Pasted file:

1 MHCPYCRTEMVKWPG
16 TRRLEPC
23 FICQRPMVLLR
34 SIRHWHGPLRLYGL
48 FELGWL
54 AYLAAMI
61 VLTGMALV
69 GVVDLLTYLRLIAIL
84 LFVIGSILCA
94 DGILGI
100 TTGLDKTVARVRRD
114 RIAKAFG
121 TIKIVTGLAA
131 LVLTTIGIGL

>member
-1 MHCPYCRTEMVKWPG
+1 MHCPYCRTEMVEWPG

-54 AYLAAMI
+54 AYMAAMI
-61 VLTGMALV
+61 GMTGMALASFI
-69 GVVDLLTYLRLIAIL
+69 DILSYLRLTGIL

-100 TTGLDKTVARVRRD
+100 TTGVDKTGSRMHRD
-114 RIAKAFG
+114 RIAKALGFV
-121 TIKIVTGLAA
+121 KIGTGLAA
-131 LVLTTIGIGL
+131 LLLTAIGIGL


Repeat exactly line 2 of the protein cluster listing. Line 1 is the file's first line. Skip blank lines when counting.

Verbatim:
16 TRRLEPC